Writing is how I process the world into story. When my fingers are on my keyboard, my brain accesses a deeper part of me where fictional characters live out their complex lives and whisper their tales to my subconscious. When I tap that area of my mind, I can create reason and beauty out of trauma, though I’m not always sure how that happens. That’s why one major driving force behind my work is that I write to try to understand what to me is unfathomable.
For instance, hate, cruelty and war might be human nature, but they don’t make sense. Why would any individual or group want to expend precious time and resources on something so self-destructive? Life is too short, too jam-packed with responsibilities, pleasures, needs, hopes, and perhaps, if you’re lucky and you work at it, love. And yet, people waste their lives hating, hurting and killing each other. Some even appear to get pleasure from acts of cruelty, I guess to prove that they have a modicum of power over another’s life. It boggles my mind, trying to understand why. The pain of it slices through to my inner self.
So, I write fiction, poems and essays to try to dig my way through my discomfort and confusion over what I’m told is simply how human beings are built. In my novels and short stories, I create characters I learn to love and, as part of the process of crafting a tale, Read More
100 years ago, the world erupted into the mayhem and creative verve of The Roaring Twenties. Given the popularity of gangster and jazz movies, we’re all familiar with the frenzied world of 1920s wild parties and speakeasies. Liberated from the horrors of World War I and the terror of the Spanish flu pandemic, the world went crazy. The sexually charged sights and sounds of what F. Scott Fitzgerald called ‘The Jazz Age” were emblematic of a sense of pure abandon. Social relationships, personal constructs, public behavior and political philosophy became fair game, as people broke through at traditional boundaries and constraints.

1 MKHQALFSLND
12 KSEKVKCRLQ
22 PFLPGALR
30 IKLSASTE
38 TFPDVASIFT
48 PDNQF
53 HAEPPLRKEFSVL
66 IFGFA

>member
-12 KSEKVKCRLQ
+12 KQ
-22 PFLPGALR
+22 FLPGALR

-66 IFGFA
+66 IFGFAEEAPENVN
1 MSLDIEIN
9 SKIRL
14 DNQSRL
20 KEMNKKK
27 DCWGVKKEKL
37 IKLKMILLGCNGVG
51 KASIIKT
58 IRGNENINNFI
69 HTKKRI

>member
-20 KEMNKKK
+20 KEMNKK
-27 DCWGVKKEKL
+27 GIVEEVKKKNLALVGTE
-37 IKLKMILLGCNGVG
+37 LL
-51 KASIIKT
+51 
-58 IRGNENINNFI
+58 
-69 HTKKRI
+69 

The 1920s were also a time of great art adventures and experimentation that altered the nature of creativity not just Read More
For years now, whenever I’ve spoken at book clubs, I’ve told my audiences, “The book you read is not the book I wrote.” That’s because reading is a participatory experience. We bring our personal histories, prejudices, expectations, hopes and concerns to our interpretations of what we see on the page. That, in turn, can color the narrative and dialog, often making our reading of a book uniquely our own.
I’ve understood that concept for so long that I shouldn’t have been surprised when I was blindsided by a friend’s adverse reaction to a word I had written. I consider the word in and of itself a neutral description. But as far as she was concerned, it was a highly charged, derogatory expression.
Do you know who and what Dear Abby was and still is? My sister Lee tells me that question identifies one of the generational divides. And once she said it, how logical it was. Those of us who were raised on reading newspapers (the real ones that left black newsprint ink on your hands) know about the Dear Abby advice column, just as we know about the comics page that young and old never missed, and the crossword puzzles that gave us such pleasure when we managed to fill in all the white boxes. Read More